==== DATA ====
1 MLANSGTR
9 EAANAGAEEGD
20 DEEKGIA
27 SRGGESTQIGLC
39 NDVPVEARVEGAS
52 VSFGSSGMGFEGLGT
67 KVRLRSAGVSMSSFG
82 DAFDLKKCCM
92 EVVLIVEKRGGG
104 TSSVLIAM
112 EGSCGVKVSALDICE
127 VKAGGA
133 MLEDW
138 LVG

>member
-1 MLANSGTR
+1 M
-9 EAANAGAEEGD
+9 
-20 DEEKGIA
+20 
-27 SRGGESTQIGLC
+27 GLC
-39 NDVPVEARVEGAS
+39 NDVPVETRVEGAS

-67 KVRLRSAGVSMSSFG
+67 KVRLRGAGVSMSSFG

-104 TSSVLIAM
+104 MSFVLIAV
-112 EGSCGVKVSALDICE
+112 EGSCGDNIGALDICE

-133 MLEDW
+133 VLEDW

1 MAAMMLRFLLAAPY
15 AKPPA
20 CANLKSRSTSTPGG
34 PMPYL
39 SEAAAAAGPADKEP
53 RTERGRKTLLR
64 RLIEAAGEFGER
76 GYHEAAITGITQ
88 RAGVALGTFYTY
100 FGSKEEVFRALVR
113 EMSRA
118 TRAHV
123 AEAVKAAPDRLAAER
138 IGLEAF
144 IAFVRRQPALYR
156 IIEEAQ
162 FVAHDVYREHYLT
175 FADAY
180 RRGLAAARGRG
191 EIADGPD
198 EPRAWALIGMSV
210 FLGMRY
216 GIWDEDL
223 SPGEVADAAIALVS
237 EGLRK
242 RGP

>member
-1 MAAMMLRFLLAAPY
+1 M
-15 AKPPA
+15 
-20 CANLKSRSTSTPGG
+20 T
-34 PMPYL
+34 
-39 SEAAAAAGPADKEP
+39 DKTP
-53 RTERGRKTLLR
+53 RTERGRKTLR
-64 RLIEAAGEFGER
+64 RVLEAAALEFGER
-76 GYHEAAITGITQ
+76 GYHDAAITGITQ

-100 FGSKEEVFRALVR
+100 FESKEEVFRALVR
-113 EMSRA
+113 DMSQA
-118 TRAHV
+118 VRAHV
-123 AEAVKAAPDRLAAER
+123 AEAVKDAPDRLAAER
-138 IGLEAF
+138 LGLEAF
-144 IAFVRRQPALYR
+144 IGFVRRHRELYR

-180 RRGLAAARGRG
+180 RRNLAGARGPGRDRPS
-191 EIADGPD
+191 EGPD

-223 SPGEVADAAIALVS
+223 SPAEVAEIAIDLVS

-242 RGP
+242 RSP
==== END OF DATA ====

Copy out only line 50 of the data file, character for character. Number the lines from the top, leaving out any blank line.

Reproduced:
162 FVAHDVYREHYLT